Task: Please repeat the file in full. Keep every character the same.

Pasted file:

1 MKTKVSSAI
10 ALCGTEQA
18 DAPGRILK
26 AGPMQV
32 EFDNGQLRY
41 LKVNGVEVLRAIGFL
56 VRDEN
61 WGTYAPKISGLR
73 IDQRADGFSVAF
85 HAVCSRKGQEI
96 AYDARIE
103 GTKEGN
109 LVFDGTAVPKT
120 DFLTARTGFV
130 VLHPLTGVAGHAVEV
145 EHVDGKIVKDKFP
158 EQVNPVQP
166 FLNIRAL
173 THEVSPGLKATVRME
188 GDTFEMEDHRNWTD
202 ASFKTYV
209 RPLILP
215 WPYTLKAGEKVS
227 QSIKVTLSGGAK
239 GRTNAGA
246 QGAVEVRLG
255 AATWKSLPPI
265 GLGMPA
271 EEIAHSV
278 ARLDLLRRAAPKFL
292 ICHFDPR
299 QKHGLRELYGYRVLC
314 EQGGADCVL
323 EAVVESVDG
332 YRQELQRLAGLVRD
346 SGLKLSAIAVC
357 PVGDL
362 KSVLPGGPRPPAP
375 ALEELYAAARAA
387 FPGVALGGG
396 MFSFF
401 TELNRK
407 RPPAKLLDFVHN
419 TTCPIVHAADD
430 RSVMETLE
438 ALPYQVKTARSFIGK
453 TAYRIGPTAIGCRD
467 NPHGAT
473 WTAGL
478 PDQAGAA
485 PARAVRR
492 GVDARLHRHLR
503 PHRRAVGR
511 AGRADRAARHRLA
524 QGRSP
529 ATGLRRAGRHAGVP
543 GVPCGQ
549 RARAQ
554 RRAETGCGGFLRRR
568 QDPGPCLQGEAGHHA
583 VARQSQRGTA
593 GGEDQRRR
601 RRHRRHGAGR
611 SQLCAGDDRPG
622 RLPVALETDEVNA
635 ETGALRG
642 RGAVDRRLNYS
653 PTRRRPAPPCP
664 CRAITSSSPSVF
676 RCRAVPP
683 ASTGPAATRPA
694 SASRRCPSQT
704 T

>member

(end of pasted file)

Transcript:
1 MKTKVSSAI
10 ALCGTEQA
18 DAPGRILK
26 AGPMQV
32 EFDNGQLRY
41 LKVNGVEVLRAIGFL
56 VRDEN
61 WGTYAPKISGLR
73 IDQRADGFSVAF
85 HAVCSRKGQEI
96 AYDARIE
103 GTKEGN
109 LVFDGTAVPKT
120 DFLTARTGFV
130 VLHPLTGVAGHAVEV
145 EHVDGKIVKDKFP
158 EQVNPVQP
166 FLNIRAL
173 THEVSPGLKATVRME
188 GDTFEMEDHRNWTD
202 ASFKTYV
209 RPLILP
215 WPYTLKAGEKVS
227 QSIKVTLSGGAK
239 GRTNAGA
246 QGAVEVRLG
255 AATWKSLPPI
265 GLGMPA
271 EEIAHSV
278 ARLDLLRRAAPKFL
292 ICHFDPR
299 QKHGLRELYGYRVLC
314 EQGGADCVL
323 EAVVESVDG
332 YRQELQRLAGLVRD
346 SGLKLSAIAVC
357 PVGDL
362 KSVLPGGPRPPAP
375 ALEELYAAARAA
387 FPGVALGGG
396 MFSFF
401 TELNRK
407 RPPAKLLDFVHN
419 TTCPIVHAADD
430 RSVMETLE
438 ALPYQVKTARSFIGK
453 TAYRIGPTAIGCRD
467 NPHGAT
473 WTAGL
478 PDQAGAA
485 PARAVRR
492 GVDARLHRHLR
503 PHRRAVGR
511 AGRADRAARHRLA
524 QGRSP
529 ATGLRRAGRHAGVP
543 GVPCGQ
549 RARAQ
554 RRAETGCGGFLRRR
568 QDPGPCLQGEAGHHA
583 VARQSQRGTA
593 GGEDQRRR
601 RRHRRHGAGR
611 SQLCAGDDRPG
622 RLPVALETDEVNA
635 ETGALRG
642 RGAVDRRLNYS
653 PTRRRPAPPCP
664 CRAITSSSPSVF
676 RCRAVPP
683 ASTGPAATRPA
694 SASRRCPSQT
704 T

>member